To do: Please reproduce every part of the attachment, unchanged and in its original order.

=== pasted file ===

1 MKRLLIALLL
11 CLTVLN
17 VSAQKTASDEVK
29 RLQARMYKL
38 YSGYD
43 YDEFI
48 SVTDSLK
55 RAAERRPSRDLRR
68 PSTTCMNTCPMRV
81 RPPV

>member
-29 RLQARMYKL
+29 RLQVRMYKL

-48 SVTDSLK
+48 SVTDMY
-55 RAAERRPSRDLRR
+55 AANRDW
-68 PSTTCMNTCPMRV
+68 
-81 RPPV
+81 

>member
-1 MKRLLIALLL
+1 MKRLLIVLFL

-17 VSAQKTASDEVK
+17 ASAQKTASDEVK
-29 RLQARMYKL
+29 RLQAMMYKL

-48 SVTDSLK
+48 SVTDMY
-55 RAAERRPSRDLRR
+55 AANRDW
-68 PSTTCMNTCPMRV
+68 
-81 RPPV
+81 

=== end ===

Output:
1 MKRLLIALLL
11 CLTVLN
17 VSAQKTASDEVK
29 RLQARMYKL
38 YSGYD
43 YDEFI
48 SVTDSLK
55 RAAERRPSRDLRR
68 PSTTCMNTCPMRV
81 RPPV

>member
-29 RLQARMYKL
+29 RLQVRMYKL

-48 SVTDSLK
+48 SVTDMY
-55 RAAERRPSRDLRR
+55 AANRDW
-68 PSTTCMNTCPMRV
+68 
-81 RPPV
+81 

>member
-1 MKRLLIALLL
+1 MKRLLIVLFL

-17 VSAQKTASDEVK
+17 ASAQKTASDEVK
-29 RLQARMYKL
+29 RLQAMMYKL

-48 SVTDSLK
+48 SVTDMY
-55 RAAERRPSRDLRR
+55 AANRDW
-68 PSTTCMNTCPMRV
+68 
-81 RPPV
+81 